Hands down, my favorite FANTASIES are those with small worlds, or toys that come to life, or characters that shrink.
I'm not sure how many times I re-read The Borrowers when I was a kid.
In high school, I met Archy and Mehitabel, the poetry-writing cockroach and his sidekick alley cat.
In the 80's I loved The Indian in the Cupboard series, though I probably wouldn't recommend it to kids these days. Too many negative stereotypes.
More recently, I have loved The Night Fairy and Masterpiece.
At a loss for other titles that fit this "genre," I turned to the collective brain of Twitter, and my Tweeps did not let me down! Check out this list we/they came up with:
Mrs. Frisby and the Rats of NIMH
The Cricket in Times Square
The Miraculous Journey of Edward Tulane
Hitty Her First Hundred Years
Toys Go Out
The Friendship Doll
The Castle in the Attic [Paperback]
Mistress Masham's Repose
Traction Man Is Here!
The Doll People
My mom and her coffee klatch came up with these classics:
Pinocchio (Little Golden Book)
Alice's Adventures in Wonderland and Through the Looking-Glass
Toy Story (yeah, it's a movie, but it's a perfect fit!)
Thomas the Tank Engine Story Collection (Thomas & Friends) (The Railway Series)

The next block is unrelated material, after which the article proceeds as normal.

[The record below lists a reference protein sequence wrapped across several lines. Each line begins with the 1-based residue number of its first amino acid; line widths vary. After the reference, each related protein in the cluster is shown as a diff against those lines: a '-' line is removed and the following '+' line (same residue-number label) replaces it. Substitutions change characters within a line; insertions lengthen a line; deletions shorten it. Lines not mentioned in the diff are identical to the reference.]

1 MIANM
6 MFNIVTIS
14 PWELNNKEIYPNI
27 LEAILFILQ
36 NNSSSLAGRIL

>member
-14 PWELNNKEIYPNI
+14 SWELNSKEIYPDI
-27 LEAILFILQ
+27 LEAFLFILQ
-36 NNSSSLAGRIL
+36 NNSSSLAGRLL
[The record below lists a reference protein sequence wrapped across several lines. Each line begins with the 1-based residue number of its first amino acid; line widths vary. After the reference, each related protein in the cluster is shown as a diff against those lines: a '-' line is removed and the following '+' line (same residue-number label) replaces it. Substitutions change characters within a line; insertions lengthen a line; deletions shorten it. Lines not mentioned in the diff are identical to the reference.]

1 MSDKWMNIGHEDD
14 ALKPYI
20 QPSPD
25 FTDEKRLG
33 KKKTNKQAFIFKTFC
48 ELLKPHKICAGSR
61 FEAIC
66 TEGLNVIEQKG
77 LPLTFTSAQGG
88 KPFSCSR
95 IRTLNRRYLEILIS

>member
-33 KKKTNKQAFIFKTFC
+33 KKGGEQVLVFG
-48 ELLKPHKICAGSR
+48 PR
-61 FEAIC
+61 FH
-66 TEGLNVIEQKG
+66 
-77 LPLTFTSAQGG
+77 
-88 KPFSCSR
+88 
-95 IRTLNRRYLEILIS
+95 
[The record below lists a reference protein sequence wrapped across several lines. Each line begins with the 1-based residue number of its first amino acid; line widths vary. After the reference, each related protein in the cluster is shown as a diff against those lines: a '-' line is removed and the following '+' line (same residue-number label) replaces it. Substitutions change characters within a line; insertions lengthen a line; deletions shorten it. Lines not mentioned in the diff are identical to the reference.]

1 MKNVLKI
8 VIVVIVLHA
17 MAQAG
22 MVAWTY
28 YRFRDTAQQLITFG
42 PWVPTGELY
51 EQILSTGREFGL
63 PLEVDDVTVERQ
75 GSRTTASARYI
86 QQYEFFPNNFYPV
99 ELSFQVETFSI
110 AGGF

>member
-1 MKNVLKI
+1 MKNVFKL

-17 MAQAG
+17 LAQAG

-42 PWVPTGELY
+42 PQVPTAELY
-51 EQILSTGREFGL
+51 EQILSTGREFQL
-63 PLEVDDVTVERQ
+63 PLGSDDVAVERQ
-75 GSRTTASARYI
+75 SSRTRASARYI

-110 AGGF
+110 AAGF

The Little Engine That Could (Little Letters)
And, then, of course, there's The Sixty-Eight Rooms Series. My current favoritest fantasy.
The Pirate's Coin: A Sixty-Eight Rooms Adventure
by Marianne Malone
illustrated by Greg Call
Random House Books for Young Readers (May 28, 2013)
review copy purchased for my classroom library
This is the third book in the Sixty-Eight Rooms series. One of the main settings of these books is the Thorne Rooms in the Art Institute of Chicago. The characters have a magic key that shrinks them so that they can go into the rooms and even out into the different historical periods of some of the rooms.
In this book, Ruthie and Jack have to deal with that conundrum of time travel whereby if you change the past, you might erase yourself from the future/present. They also help a classmate's family clear the family name.
I'm thrilled that Marianne Malone left the door wide open at the end of the book for another volume in this series!